Campus News

Boxers and Backbeats

Boxers and Backbeats Joe Louis-v
Tomata Du Plenty's painting of Joe Louis is part of the exhibition "Boxers and Backbeats: Tomata du Plenty and the West Coast Punk Scene" on display at the Georgia Museum of Art Oct. 4- Jan. 4.    

The Georgia Museum of Art will feature the exhibition Boxers and Backbeats: Tomata du Plenty and the West Coast Punk Scene through Jan. 4.

Organized by Lynn Boland, the Pierre Daura Curator of European Art at the museum, Boxers and Backbeats features a series of portraits of boxers and musicians painted by David Xavier Harrigan, also known as Tomata du Plenty (1948-2000), in the mid-1990s as well as prints and zines from other artists including Gary Panter, Mark Vallen, Winston Smith and Raymond Pettibon to provide an authentic look at the influences of the early West Coast punk scene.

Gordon W. Bailey, a collector, donated a number of works by du Plenty in honor of Michael Stipe, Peter Buck, Mike Mills and Bill Berry, the members of the band R.E.M., which provided the impetus for the exhibition.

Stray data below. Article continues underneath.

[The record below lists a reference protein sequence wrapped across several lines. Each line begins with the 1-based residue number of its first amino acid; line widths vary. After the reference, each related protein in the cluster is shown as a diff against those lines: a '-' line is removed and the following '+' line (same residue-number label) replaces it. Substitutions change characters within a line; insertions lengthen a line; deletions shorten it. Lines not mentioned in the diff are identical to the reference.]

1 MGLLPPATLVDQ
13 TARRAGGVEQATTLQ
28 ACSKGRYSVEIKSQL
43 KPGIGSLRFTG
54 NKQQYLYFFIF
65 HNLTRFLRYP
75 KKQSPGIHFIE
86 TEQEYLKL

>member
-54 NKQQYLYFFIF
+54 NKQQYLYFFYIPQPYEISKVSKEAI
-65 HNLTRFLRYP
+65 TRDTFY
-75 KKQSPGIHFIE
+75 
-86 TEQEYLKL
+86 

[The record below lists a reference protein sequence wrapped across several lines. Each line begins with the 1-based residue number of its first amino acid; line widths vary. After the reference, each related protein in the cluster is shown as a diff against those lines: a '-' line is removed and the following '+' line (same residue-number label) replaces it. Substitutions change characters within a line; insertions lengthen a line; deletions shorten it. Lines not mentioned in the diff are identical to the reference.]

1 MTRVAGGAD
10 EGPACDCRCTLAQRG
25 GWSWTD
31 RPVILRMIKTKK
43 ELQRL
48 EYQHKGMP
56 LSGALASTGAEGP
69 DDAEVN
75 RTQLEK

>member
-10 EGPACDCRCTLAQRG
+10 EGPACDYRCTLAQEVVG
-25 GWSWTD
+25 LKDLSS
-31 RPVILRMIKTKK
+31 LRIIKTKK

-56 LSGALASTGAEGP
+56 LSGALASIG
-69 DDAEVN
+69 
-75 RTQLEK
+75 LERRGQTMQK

Du Plenty helped build the Seattle punk scene in the early 1970s with the Ze Whiz Kidz counterculture drag theater group. He then helped form the acclaimed L.A. synth-punk art band the Screamers. Du Plenty began painting in 1982 after finding an old set of paints and brushes in an alley behind Hollywood Boulevard. His lack of formal training gave him an outsider status in the art world that he embraced. He claimed he would rather sell 100 paintings for $25 each than one picture for $2,500.

Panter designed the Screamers logo, Vallen produced fanzines and album covers, Smith created designs for the Dead Kennedys of San Francisco and Raymond Pettibon designed the logo and other graphics for the L.A. groups Black Flag and the Minutemen.